Nearly all my adult life, I’ve driven stick. I know how to shift gears.
My wife brought the first manual transmission into my life–a Mercury Capri, which we called “the Crappy.” It was It was a pop-eyed old beater with one headlight bigger than the other so it always looked like it was giving you the stink-eye. It had a fender fashioned of aluminum held on with sheet metal screws, the hood was held down with wing nuts, and the silver paint job had been destroyed by repeated malathion dousings during the med-fly outbreak. Her engine was a powerhouse, though, and despite the fact that it drank a quart of oil a week it leapt off the line like a panther. The engine also had the unfortunate tendency to shear off its mounting bolts and have a lie-down on the rack-and-pinion. We kept her smoking hulk running for an age, finally selling her for junk when we moved up to Seattle.
We also had a Triumph Spitfire (named Cricket), and I adored that car. I worked diligently to keep her in running trim, but eventually her ’70s era British workmanship got the better of me and we sold her to a younger, more able man. After Cricket, there was Jezebel, the Ford Pinto whose body was made of New York Lace held together by a dozen daily prayers. She lived up to her name and we traded her in for a Chevy Nova saloon car that we named “Nova,” which should tell you how emotionally invested we were in owning her. The fact that she also drove like Grandpa’s cabin cruiser didn’t make her any more attractive.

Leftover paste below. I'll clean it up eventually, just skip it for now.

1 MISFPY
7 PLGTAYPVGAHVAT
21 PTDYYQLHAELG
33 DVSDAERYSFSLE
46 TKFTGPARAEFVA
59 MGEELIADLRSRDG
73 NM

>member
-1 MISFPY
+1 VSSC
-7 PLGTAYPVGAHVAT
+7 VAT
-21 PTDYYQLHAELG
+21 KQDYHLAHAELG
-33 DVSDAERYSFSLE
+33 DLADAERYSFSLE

Soon, though, Nova began to falter, and she was replaced by Eva, a 1993 Geo Storm. After driving in Nova’s Automatic Transmission Desert, I was back in a stick-shift car, and loved it. We’ve had that car for 20 years, and she’s still great (though a new paint job wouldn’t hurt.)
So, like I said, I know how to shift gears. In cars, anyway.
Shifting gears in writing…I sometimes have trouble.
Like now. I’m having trouble shifting out of research gear and into writing gear. Clutch!Clutch!Clutch! but no joy. I’m still grinding and struggling to make the change. My synchromesh is definitely not engaging.
Granted, there have been a lot of distractions–work, funerary arrangements, family trauma-drama on both sides–none of which helps me concentrate on anything, much less on starting a new novel. We had one good night’s sleep in the last two weeks, one day when everything looked like it was going to be okay, and then the next brushfire flared up.
I keep trying. I keep pushing myself toward my characters and their backstories. I keep thinking about my still rather skeletal outline and how it needs more work. But nothing seems to be working for me. The only writing work I seem to have the mental capacity for is thinking about Seattle streets and conditions in 1864, obsessing about whether the Kellogg Bros. Drug Emporium had been built by then, and whether the telegraph lines had reached the town.
My brain is not letting me shift gears, and right now I just can’t muster the discipline to force the issue. But writing as an avocation, writing as a part-time job when you’re also working 50-hour weeks and dealing with family business every day, it’s a challenge. Hell, it’s a challenge when everything’s running smoothly.
I’ll keep trying, but I think I’m going to stop beating myself up for a while.